Friday, December 02, 2005

The Shocking True Story of How I Became a Mom...Seeking Tenure

My mother and father are both PhD chemists. This explains much about me. When we blew a fuse I got a lecture on electricity. When my mom made gravy she talked about starches polymerizing. My dad measured crisco by water displacement and explained the concept of specific gravity as he helped my mom make apple pies. I am the fourth of five children.
Three of us are scientists.

Yes, my mother has a PhD and raised five children. Not that I feel inadequate or anything.

I went to a small liberal arts college because I had so little confidence in myself in high school that I couldn't face a large school. I went there because my English teacher recommended it (I had an enormous crush on him). I was always little miss straight A's. Quite annoying. In college I wanted to major in English, then psychology, then Russian, then, finally, Chemistry. I switched my major at the end of my junior year and therefore took nothing but chemistry my senior year. I squeeked out a 4.0 anyway. My senior year I also started dating my husband. When I graduated all I wanted was to be with him, so I moved to his state and got a job with a pharmaceutical company. We got married and I decided I wanted to go to grad school to do "something environmental". You must recall that this was in the days before the internet made finding and applying to grad school really easy. I ended up at my grad school at Extremely Prestigious Private University (EPPU) quite by accident. I was my advisor's first graduate student. She turned out to be possessed by the devil, but that is a whole other story. I am also leaving out the mess that our move to EPPU wreaked (wrought?) on my marriage.

After the standard 5 years, I was very near to graduating. My husband was offered a chance to transfer within his company to the land of his birth. I looked for a job there and was extremely lucky to find the ideal post-doc at Fatherland State University (FSU), working for a big, famous, guy (BFG). By the time I defended (Nov 30, 1998, I remember it well), I was 2 months pregnant.

First day of post-doc:
BFG: "I'm going on sabbatical."
Me: "I'm pregnant."

The first two years at FSU were mostly spent falling asleep in various seminars. I wrote only one paper. But a funny thing happened in year 3. BFG took a job on another continent in order to be near his family (who had for years been living on said continent, thousands of miles away). BFG left behind a fully-equipped lab, several students in various stages of their studies, about $1 million in grants, and contacts with various people who control the purse strings of local funding agencies. I pretended that I knew what the hell I was doing and took it all over. I figured as long as I paid for the pizza at the lab meetings, they would believe that I was in charge and take orders from me. And they did! FSU made me a "Laboratory Researcher" and then a Research Professor (about 60% of my salary was "soft money"). I got grants. I published. My department chair loved me, especially because my department started to lose all the people in my specialty and had no one to teach classes. I taught two classes per year and my course evaluations were good. The Dean knew who I was because I analyzed samples for some of his research. My dept chair played an astute political game and got me hired onto the tenure track despite a FSU-wide hiring freeze.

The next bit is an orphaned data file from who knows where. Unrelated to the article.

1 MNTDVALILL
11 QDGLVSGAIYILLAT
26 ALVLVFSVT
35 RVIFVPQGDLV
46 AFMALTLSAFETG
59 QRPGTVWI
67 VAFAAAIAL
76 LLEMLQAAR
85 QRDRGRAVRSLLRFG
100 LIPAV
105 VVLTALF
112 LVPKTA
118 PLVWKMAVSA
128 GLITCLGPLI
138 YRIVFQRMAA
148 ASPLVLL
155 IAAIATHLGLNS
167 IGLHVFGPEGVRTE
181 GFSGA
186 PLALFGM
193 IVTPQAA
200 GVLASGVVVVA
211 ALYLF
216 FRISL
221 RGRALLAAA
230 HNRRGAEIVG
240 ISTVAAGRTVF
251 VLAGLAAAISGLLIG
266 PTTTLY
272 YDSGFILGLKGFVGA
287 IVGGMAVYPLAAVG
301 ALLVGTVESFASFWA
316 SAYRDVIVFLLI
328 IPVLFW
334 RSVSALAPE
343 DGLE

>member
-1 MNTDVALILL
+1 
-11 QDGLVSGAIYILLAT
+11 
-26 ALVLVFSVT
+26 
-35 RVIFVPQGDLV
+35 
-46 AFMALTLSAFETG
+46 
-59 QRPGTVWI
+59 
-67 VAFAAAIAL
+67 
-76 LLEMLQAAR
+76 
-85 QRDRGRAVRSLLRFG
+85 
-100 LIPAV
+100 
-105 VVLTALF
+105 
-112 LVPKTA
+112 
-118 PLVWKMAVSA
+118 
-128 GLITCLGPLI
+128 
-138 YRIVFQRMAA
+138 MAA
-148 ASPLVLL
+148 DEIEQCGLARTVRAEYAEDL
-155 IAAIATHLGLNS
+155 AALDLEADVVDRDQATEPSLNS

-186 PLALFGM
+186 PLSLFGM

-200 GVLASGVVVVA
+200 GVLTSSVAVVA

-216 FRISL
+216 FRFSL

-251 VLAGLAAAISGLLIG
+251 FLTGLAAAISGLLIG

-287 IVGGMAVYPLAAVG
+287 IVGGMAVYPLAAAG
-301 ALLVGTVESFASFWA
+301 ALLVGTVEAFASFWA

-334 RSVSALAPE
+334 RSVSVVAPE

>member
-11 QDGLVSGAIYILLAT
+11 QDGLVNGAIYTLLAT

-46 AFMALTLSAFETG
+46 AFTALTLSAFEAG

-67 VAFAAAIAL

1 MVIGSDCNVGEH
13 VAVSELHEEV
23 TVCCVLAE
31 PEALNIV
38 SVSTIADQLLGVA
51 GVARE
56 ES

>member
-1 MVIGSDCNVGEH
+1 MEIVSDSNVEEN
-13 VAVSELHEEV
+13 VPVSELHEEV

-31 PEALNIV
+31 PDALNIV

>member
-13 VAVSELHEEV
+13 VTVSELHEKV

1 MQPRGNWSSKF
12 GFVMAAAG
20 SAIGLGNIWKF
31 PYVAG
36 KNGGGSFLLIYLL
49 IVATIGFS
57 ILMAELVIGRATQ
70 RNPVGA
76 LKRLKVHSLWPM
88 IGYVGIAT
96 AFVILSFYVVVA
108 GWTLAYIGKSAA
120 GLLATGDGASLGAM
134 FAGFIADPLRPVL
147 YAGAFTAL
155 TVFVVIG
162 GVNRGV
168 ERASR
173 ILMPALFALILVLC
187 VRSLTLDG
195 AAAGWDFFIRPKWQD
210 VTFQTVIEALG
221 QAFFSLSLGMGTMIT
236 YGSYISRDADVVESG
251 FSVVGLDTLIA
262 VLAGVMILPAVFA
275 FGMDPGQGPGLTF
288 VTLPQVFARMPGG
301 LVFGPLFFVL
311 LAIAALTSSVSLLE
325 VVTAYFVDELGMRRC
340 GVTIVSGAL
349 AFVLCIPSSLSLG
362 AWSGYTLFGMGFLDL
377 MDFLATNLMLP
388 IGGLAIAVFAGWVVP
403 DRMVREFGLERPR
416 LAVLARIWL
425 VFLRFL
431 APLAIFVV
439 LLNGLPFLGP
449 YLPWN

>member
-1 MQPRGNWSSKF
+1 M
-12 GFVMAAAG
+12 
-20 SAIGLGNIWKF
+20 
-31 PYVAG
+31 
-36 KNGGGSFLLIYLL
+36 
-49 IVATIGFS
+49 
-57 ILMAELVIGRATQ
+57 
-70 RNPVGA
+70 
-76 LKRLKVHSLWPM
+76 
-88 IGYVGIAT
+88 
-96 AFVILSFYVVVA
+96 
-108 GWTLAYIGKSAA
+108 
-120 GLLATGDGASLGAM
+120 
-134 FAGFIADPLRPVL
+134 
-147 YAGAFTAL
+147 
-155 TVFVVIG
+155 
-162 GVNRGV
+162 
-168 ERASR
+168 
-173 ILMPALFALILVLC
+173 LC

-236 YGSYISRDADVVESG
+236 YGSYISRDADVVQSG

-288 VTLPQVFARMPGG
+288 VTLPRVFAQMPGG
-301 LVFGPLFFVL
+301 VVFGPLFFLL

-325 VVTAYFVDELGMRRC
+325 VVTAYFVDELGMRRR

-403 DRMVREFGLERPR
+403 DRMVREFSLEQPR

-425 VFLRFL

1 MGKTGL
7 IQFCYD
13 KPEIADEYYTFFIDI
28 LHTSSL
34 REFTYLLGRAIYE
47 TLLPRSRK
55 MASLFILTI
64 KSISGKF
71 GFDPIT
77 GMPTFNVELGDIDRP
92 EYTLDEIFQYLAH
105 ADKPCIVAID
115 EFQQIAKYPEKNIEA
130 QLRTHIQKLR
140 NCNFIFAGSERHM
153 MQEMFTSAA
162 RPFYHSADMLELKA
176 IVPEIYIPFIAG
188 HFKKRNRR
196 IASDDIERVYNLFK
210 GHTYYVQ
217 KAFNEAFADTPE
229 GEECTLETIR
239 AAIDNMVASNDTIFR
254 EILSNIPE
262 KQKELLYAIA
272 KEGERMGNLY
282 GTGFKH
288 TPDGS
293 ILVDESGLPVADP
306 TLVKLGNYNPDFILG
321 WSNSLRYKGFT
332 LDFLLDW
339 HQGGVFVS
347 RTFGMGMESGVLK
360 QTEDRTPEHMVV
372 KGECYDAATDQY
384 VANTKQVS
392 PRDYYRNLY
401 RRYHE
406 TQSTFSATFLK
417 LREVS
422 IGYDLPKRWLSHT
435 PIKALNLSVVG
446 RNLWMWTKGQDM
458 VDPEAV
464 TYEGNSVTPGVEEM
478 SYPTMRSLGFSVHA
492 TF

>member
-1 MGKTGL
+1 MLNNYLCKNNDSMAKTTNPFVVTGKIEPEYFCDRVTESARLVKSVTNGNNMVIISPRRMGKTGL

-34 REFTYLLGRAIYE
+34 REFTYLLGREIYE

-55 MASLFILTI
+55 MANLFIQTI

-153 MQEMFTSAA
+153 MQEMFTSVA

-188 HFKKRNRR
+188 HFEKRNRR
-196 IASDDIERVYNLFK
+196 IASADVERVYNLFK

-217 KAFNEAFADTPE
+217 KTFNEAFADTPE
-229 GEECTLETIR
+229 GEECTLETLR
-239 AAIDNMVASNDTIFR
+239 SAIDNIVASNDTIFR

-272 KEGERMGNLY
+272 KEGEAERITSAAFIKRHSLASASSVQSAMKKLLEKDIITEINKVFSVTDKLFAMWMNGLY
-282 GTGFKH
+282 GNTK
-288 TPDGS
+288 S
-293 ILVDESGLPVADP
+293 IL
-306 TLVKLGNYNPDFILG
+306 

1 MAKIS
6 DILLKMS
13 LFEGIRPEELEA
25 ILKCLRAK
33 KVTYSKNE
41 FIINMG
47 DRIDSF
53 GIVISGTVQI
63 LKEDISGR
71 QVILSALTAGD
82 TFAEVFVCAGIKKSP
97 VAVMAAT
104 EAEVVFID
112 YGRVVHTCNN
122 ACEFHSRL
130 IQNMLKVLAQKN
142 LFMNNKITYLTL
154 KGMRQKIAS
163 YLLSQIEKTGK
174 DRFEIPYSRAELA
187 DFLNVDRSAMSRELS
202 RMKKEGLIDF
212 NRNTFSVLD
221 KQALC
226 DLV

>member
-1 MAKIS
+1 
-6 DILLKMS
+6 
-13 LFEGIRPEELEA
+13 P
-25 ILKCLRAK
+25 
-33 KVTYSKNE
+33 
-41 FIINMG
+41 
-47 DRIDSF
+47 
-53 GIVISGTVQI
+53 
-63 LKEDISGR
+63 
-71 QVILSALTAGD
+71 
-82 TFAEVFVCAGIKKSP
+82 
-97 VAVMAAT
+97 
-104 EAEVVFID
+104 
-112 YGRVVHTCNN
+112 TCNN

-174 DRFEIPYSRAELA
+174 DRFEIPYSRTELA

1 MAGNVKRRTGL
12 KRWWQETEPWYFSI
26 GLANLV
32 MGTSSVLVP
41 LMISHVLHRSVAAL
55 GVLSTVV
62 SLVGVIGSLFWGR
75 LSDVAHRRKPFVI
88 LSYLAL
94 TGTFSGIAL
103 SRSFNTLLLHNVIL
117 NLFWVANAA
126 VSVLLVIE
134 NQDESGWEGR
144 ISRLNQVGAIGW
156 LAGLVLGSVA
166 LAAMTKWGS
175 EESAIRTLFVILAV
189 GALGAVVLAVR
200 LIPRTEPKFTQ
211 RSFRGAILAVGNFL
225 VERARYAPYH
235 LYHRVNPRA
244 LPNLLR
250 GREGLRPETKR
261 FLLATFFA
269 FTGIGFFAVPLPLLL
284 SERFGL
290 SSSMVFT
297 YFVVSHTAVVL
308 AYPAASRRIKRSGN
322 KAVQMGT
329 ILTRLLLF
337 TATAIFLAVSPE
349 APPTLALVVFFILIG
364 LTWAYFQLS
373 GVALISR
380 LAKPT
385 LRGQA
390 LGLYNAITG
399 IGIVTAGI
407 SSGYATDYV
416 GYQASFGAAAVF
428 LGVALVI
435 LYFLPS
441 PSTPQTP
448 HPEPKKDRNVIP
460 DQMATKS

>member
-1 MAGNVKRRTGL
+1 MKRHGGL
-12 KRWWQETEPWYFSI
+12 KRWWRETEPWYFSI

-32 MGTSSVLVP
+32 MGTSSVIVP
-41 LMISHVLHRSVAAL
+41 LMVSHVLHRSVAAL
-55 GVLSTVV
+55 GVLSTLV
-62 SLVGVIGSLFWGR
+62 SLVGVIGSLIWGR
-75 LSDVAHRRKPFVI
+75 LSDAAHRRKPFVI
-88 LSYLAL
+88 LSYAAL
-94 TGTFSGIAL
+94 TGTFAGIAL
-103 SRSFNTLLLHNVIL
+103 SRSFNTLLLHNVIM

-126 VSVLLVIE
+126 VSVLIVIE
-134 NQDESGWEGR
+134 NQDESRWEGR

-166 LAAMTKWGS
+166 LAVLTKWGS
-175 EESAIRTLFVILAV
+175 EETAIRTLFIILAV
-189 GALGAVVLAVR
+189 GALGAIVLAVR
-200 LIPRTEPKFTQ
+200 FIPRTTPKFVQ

So here I am. When BFG left, I wasn't sure if I could handle being a professor. Especially when I got pregnant about 3 days after he jetted into the sunset. I promised myself that I would give it 40 hours a week. If I couldn't get tenure on that, then I would quit and go into consulting (thereby tripling my salary, by the way). I never really wanted to be a professor, especially after watching my PhD advisor work seven days a week for five years. But when they drop an opportunity like mine in your lap, you'd be an idiot not to at least give it your best shot, right? and so far I am doing pretty good.

There were many times that first year when child #2 got 7 ear infections and had four bouts of the flu that I thought about quitting. But when I seriously started to consider what I would do if I quit, I realized that I couldn't afford to stay home, and there was no other job I could think of that would give me the flexibility of schedule and the first-class medical benefits of the one I've got. So I decided to stick with it until they fired me because my performance was so bad or because I didn't get tenure. I figured by then my kids would be older and life would be easier.

My friend Donna was telling me that every time she complains to her mom about how tough it is to be a professor, her mother just laughs, because her mom worked factory jobs and night shifts and stuff. We forget sometimes how easy our jobs are. In college I worked in the meat department of a grocery store. This job is much easier. I come and go as I please and I can wear jeans to work. What more can a girl ask for?


Blogger PhD Mom said...

Thank you so much for your story. I can deeply sympathize with your situation. I had both of my kids in grad school, and experienced similar difficulties. (About a year with no pubs, and worse yet, no data, lots of sleeping). Things have ironed our for me, and I am about to begin a faculty position. Like yourself I plan to dedicate my 40 hours a week and hope for the best. Please let me know how this is working for you.

-PhD Mom

12:56 PM  

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